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  • Writer's pictureBangor Daily News

Tips for aging in place



As people approach the later years of their life, one difficult decision they must make is whether to remain in their own home. The rising costs of maintaining a home and decreased mobility are two big reasons why some people decide to relocate to a retirement community or assisted living facility. But most older adults — the AARP reports up to 90 percent — would prefer to “age in place” in the comfort and familiarity of their own home for as long as possible. 


The trick is ensuring you can do so safely and independently.


Local Resources

Fortunately, there are many resources for individuals or couples who choose to age in place. Maine’s five Area Agencies on Aging serve as “one-stop-shops” to answer questions from older adults and individuals with disabilities and their care partners about a wide range of in-home, community-based, and institutional services. 


Lindsay MacDonald is the vice president of Community Engagement for Spectrum Generations, the Central Maine Area Agency on Aging and Aging and Disability Resource Center. She said one of the most important things every person should do is pay close attention to their physical and mental health. Having a primary care provider you trust and keeping up with regular exams and screenings are all important for anyone who wants to live independently in their own home.


“Stay active both physically and mentally,” MacDonald said. “Keep your mind sharp. Read different books, practice crossword games, word searches, brain games, etc. Find a hobby you enjoy. If possible, try to get outside daily, even if it’s just standing at the front door and taking in a breath of fresh air.”


Spectrum Generations offers a number of programs to encourage older adults to remain physically and mentally healthy, including fitness classes, health and wellness workshops, foot clinics, health screenings, social activities, and on-site meals, as well as Meals on Wheels. They also provide short-term and long-term personal support services for anyone needing assistance with the activities of daily living. Through a partnership, they also provide in-home emergency response and medication reminder systems to help individuals remain safe at home.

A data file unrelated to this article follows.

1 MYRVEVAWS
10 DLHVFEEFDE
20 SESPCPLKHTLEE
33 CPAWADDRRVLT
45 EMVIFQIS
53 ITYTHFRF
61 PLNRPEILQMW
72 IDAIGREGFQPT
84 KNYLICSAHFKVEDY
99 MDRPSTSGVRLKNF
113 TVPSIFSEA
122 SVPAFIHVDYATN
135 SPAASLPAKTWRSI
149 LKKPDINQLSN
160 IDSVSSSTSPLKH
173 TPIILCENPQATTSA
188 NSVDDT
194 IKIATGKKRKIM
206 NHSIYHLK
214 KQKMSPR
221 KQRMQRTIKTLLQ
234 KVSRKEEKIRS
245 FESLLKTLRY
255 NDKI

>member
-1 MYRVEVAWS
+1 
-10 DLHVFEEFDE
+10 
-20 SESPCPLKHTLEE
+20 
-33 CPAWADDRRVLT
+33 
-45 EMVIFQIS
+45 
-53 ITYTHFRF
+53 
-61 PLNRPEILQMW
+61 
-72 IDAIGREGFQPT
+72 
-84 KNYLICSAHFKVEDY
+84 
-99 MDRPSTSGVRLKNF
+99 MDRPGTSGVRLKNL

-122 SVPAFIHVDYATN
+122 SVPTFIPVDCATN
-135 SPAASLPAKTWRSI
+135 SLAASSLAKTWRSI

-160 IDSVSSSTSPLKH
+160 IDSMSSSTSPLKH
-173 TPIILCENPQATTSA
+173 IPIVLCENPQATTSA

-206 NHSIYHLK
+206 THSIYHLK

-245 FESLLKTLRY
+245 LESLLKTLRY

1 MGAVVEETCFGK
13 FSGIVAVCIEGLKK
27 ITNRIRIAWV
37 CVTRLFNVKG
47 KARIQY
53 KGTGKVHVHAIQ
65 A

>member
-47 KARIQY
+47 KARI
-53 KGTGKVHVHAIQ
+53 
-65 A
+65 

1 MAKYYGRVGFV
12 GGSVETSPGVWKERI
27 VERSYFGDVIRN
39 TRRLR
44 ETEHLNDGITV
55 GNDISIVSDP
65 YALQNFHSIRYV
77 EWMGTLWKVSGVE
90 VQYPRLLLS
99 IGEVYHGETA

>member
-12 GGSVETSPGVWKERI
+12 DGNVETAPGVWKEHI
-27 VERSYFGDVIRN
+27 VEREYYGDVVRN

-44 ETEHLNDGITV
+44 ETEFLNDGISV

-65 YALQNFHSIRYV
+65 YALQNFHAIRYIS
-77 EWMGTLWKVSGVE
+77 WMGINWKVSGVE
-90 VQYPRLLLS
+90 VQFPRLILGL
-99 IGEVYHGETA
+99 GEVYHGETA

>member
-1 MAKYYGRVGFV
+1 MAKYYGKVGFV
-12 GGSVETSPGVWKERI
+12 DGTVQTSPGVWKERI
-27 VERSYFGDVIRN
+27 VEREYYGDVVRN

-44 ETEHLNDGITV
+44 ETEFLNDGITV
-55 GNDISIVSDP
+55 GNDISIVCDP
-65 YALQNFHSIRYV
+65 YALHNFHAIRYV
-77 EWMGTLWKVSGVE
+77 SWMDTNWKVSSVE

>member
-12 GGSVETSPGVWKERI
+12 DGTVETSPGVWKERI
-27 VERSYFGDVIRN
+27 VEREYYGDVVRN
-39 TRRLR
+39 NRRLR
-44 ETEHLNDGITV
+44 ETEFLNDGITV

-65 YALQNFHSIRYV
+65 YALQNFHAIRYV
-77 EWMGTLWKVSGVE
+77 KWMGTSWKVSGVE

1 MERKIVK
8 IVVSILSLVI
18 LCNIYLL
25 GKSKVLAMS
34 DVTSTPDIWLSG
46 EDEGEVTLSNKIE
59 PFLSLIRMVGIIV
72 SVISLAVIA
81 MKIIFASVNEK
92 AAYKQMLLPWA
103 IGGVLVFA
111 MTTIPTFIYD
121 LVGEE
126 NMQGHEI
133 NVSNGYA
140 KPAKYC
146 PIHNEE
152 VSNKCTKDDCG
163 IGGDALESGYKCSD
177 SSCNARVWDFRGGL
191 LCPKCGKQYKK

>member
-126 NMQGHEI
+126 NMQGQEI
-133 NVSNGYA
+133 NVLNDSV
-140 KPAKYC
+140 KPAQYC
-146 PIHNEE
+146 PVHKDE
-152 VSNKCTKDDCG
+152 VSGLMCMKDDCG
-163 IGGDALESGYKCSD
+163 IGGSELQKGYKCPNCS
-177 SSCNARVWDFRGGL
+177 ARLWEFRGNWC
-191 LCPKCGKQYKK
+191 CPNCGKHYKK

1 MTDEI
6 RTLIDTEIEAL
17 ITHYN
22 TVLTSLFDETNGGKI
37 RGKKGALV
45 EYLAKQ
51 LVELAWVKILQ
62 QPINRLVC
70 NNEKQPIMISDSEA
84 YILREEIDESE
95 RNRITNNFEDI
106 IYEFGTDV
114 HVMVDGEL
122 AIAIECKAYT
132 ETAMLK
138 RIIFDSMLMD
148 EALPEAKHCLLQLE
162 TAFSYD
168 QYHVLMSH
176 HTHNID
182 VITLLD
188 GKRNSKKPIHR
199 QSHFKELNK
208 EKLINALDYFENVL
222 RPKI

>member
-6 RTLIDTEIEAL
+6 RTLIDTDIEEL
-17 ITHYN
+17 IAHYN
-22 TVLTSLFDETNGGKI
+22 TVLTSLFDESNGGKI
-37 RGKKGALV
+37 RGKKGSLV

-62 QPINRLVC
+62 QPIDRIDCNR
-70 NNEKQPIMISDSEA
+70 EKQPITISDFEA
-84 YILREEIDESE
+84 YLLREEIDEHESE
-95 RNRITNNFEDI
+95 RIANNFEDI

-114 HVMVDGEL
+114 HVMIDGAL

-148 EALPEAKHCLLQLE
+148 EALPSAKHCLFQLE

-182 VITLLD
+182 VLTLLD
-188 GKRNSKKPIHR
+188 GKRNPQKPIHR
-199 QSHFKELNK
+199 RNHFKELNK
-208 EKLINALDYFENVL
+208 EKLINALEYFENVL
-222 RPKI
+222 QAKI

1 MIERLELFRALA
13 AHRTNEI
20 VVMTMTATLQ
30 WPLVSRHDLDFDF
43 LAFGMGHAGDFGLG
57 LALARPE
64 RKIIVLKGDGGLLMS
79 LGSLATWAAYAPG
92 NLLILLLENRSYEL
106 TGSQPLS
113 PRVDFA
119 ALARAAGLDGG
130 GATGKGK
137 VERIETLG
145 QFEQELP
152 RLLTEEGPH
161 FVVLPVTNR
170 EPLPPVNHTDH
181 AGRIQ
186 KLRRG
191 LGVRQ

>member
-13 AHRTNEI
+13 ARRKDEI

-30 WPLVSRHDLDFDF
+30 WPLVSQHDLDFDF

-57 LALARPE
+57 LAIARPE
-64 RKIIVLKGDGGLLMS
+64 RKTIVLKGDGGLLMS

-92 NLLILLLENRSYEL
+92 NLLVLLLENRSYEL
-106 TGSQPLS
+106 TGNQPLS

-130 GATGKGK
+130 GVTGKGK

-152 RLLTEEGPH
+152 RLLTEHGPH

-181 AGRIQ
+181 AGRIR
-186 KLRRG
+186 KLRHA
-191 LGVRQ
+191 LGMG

Build a Support System

In addition to paying close attention to their physical and mental health, MacDonald advises older adults to build strong support systems with people who can assist with everyday needs and in difficult times. Friends, family members, and professionals who can lend a helping hand or a listening ear are important.


“Share any concerns with your PCP and your support system,” MacDonald said.  “No detail or concern is too small.”


A Safe Environment

In regard to your physical environment, MacDonald says to ensure that all stairways and ramps have sturdy rails and are clear of tripping hazards. She also recommends keeping household items at a comfortable level.


“Don’t stack things too high or too low,” she said.


Certain modifications, like handicap ramps and bathroom modifications, can also help you remain more safely at home. MacDonald encourages people to contact their local Area Agency on Aging to be connected with resources. Some people may qualify for financial assistance to help with modifications. Visit spectrumgenerations.org for more details. Kennebec Valley Community Action Program, or KVCAP, is one such agency that assists with home modifications through their Community Aging in Place program. Senior Energy, Housing & Community Initiatives Director Monica Grady said the program is meant to assist people 55 and older with minor accommodations needed to remain in their home. A home assessment is conducted to see where they can leverage resources or provide individuals with referrals to other programs that may be of assistance to them.




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